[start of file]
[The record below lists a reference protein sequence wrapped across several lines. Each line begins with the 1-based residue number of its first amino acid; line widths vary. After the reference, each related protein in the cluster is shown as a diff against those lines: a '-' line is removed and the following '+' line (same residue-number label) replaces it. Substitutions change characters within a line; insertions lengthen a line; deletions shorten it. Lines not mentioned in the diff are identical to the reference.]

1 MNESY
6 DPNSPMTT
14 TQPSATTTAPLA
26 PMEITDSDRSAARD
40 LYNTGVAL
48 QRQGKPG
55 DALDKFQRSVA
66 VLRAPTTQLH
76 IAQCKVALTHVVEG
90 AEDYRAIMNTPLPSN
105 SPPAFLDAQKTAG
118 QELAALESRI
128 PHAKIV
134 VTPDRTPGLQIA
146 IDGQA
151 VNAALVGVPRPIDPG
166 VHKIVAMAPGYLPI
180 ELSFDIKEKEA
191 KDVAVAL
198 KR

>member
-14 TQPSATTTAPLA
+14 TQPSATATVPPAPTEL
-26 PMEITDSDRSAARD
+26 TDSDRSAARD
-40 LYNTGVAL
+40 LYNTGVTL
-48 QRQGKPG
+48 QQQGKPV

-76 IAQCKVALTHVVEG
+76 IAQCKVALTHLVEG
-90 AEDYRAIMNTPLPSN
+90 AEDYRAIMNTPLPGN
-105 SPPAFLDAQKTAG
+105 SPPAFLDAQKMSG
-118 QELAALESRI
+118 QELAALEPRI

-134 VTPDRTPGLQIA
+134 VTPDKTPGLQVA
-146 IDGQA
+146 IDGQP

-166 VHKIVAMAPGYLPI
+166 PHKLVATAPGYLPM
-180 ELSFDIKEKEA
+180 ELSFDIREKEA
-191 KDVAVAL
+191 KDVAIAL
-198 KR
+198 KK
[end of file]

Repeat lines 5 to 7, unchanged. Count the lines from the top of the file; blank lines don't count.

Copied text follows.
26 PMEITDSDRSAARD
40 LYNTGVAL
48 QRQGKPG